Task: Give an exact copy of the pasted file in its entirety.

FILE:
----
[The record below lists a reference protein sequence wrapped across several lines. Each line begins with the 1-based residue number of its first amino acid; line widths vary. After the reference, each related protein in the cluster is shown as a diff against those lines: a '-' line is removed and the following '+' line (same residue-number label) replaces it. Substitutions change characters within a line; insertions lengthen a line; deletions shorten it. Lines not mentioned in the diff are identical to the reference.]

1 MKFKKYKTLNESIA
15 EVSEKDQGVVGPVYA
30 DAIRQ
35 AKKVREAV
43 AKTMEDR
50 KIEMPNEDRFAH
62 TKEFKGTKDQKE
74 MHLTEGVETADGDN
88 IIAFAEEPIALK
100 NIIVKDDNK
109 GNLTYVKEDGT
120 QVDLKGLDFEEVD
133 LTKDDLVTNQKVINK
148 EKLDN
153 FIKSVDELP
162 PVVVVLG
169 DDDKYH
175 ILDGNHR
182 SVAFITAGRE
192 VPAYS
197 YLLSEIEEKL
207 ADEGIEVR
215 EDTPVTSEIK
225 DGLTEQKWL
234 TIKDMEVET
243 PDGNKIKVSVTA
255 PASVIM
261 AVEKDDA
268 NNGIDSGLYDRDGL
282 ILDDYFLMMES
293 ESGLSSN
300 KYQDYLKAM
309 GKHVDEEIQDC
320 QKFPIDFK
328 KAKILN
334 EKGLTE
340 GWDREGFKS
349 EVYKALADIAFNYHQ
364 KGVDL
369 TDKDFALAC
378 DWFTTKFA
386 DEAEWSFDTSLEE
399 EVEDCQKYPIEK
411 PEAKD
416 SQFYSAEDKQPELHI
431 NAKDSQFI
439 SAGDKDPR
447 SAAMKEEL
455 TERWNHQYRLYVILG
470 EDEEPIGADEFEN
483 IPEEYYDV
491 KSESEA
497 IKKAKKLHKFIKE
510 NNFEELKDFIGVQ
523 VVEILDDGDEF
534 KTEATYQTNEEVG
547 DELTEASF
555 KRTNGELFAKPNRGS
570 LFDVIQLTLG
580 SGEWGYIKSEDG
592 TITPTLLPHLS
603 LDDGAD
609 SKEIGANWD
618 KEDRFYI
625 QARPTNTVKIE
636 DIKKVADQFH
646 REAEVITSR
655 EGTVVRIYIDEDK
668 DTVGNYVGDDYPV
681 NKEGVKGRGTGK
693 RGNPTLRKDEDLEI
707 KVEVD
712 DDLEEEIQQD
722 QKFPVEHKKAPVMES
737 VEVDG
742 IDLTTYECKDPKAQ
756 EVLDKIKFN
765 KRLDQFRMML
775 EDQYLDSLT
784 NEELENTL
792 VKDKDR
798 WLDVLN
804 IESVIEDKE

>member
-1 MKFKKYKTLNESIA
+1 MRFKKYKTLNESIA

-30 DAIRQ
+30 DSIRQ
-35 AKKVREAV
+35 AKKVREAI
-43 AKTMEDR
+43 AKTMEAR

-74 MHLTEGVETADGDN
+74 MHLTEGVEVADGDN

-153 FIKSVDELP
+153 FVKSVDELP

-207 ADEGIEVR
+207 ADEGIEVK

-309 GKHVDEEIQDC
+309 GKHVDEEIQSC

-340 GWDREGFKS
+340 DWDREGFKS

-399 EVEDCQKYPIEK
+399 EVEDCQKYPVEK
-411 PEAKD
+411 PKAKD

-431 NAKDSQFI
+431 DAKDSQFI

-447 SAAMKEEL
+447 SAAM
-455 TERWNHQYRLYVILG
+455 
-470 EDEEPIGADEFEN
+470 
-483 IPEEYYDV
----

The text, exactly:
[The record below lists a reference protein sequence wrapped across several lines. Each line begins with the 1-based residue number of its first amino acid; line widths vary. After the reference, each related protein in the cluster is shown as a diff against those lines: a '-' line is removed and the following '+' line (same residue-number label) replaces it. Substitutions change characters within a line; insertions lengthen a line; deletions shorten it. Lines not mentioned in the diff are identical to the reference.]

1 MKFKKYKTLNESIA
15 EVSEKDQGVVGPVYA
30 DAIRQ
35 AKKVREAV
43 AKTMEDR
50 KIEMPNEDRFAH
62 TKEFKGTKDQKE
74 MHLTEGVETADGDN
88 IIAFAEEPIALK
100 NIIVKDDNK
109 GNLTYVKEDGT
120 QVDLKGLDFEEVD
133 LTKDDLVTNQKVINK
148 EKLDN
153 FIKSVDELP
162 PVVVVLG
169 DDDKYH
175 ILDGNHR
182 SVAFITAGRE
192 VPAYS
197 YLLSEIEEKL
207 ADEGIEVR
215 EDTPVTSEIK
225 DGLTEQKWL
234 TIKDMEVET
243 PDGNKIKVSVTA
255 PASVIM
261 AVEKDDA
268 NNGIDSGLYDRDGL
282 ILDDYFLMMES
293 ESGLSSN
300 KYQDYLKAM
309 GKHVDEEIQDC
320 QKFPIDFK
328 KAKILN
334 EKGLTE
340 GWDREGFKS
349 EVYKALADIAFNYHQ
364 KGVDL
369 TDKDFALAC
378 DWFTTKFA
386 DEAEWSFDTSLEE
399 EVEDCQKYPIEK
411 PEAKD
416 SQFYSAEDKQPELHI
431 NAKDSQFI
439 SAGDKDPR
447 SAAMKEEL
455 TERWNHQYRLYVILG
470 EDEEPIGADEFEN
483 IPEEYYDV
491 KSESEA
497 IKKAKKLHKFIKE
510 NNFEELKDFIGVQ
523 VVEILDDGDEF
534 KTEATYQTNEEVG
547 DELTEASF
555 KRTNGELFAKPNRGS
570 LFDVIQLTLG
580 SGEWGYIKSEDG
592 TITPTLLPHLS
603 LDDGAD
609 SKEIGANWD
618 KEDRFYI
625 QARPTNTVKIE
636 DIKKVADQFH
646 REAEVITSR
655 EGTVVRIYIDEDK
668 DTVGNYVGDDYPV
681 NKEGVKGRGTGK
693 RGNPTLRKDEDLEI
707 KVEVD
712 DDLEEEIQQD
722 QKFPVEHKKAPVMES
737 VEVDG
742 IDLTTYECKDPKAQ
756 EVLDKIKFN
765 KRLDQFRMML
775 EDQYLDSLT
784 NEELENTL
792 VKDKDR
798 WLDVLN
804 IESVIEDKE

>member
-1 MKFKKYKTLNESIA
+1 MRFKKYKTLNESIA

-30 DAIRQ
+30 DSIRQ
-35 AKKVREAV
+35 AKKVREAI
-43 AKTMEDR
+43 AKTMEAR

-74 MHLTEGVETADGDN
+74 MHLTEGVEVADGDN

-153 FIKSVDELP
+153 FVKSVDELP

-207 ADEGIEVR
+207 ADEGIEVK

-309 GKHVDEEIQDC
+309 GKHVDEEIQSC

-340 GWDREGFKS
+340 DWDREGFKS

-399 EVEDCQKYPIEK
+399 EVEDCQKYPVEK
-411 PEAKD
+411 PKAKD

-431 NAKDSQFI
+431 DAKDSQFI

-447 SAAMKEEL
+447 SAAM
-455 TERWNHQYRLYVILG
+455 
-470 EDEEPIGADEFEN
+470 
-483 IPEEYYDV